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Friday, June 14, 2013

MoD Must Have: Volcanic Glaze Sculptures

pure, novel, stylish
for sculpture lovers

Progression, 2012
Surf Volcanic Glaze, cone 6
22 tall x 18 x 16

There's something about ceramicist Josh Herman's work that keeps you engaged...its dynamic, its organic, its geologic, its visceral, its mindful, its one-of-a-kind sculpture. His creative ceramic work ranges in scale and has been seen in galleries, hotels, and luxury decor shops for the home.

Josh is a master of the textural and tactile. His sculptural forms come alive with his applied volcanic glaze, a glazing technique which took seven years to master. The outcome is an innovative surface that is pocketed with craters. 

Progression, his latest piece forces the viewer to walk around it, to explore its texture and dynamic forms. Like a cubist painting, Progression can only be enjoyed from multiple views....take a walk....

Josh, also a friend,  shared with me his process of this very special piece. I asked him what his inspiration was for Progression .... 

He adds, "I do not so much think of inspirations but I think of my process about pieces. In this piece, I wanted to carry forward the principles of movement and a 360 degree dynamic quality that I achieved in Growth and Chaos. I also wanted to work in a smaller scale. Larger pieces are more demanding in attention, time and engineering. (Read a previous interview HERE with Josh Herman to see Growth and Chaos)

As I began to work on the piece I was not all that excited by it. At about 12 inches of height, I was bored and not seeing the organic movement that I had hoped for. My assistant said, "Just keep building taller." And that is what I did, I just keep adding to it and really the top half is where it got more exciting. Since, I did not think it was anything special, I was freed (in my mind) to experiment more. I started to add forms that stretched the form in different ways. Then the top tube forms and undulations just brought it all together. The piece really came alive.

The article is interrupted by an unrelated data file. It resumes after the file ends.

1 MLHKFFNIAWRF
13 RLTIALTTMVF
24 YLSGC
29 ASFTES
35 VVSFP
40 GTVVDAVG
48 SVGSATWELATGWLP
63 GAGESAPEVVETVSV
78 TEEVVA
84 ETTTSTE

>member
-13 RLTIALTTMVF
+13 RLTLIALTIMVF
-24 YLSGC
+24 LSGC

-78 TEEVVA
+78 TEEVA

As the viewer rotates around the form, there are totally different shapes and  views. Its almost as if there are many different sculptures to look at. Balance seems to be a key principle in my work. So much so that the forms can be too uniform all the way around. I mean that if you look at it from any angle it would be similar to the other angles. So I want to keep balance but add in a more organic free form quality. The metaphor I think of is a succulent that grows in amazing patterns and shapes. Its different from any angle you look at it but its all the same language. Make sense?

After I fired it, I thought it was a good piece. It had a quite quality to it. But as we lived with it for a bit of time, it grew on all of us here in studio. That's really the test, does it get more interesting over time? Well, this piece certainly did get better. I think its a really good successful effort. The new owner is thrilled with it.  She is a modernist living in a Norm Applebaum (He is a big Modern architect here in San Diego. He is still alive) designed house. Its super cool and I thrilled to have a piece in that house."


Thank you Josh! I really enjoyed reading about the process. Progression is the perfect name for this piece as it perfectly encompasses time, and space!

You can connect with Josh on FACEBOOK, PINTEREST, GOOGLE+

You can purchase some of his volcanic pieces via DESIGN WITHIN REACH.

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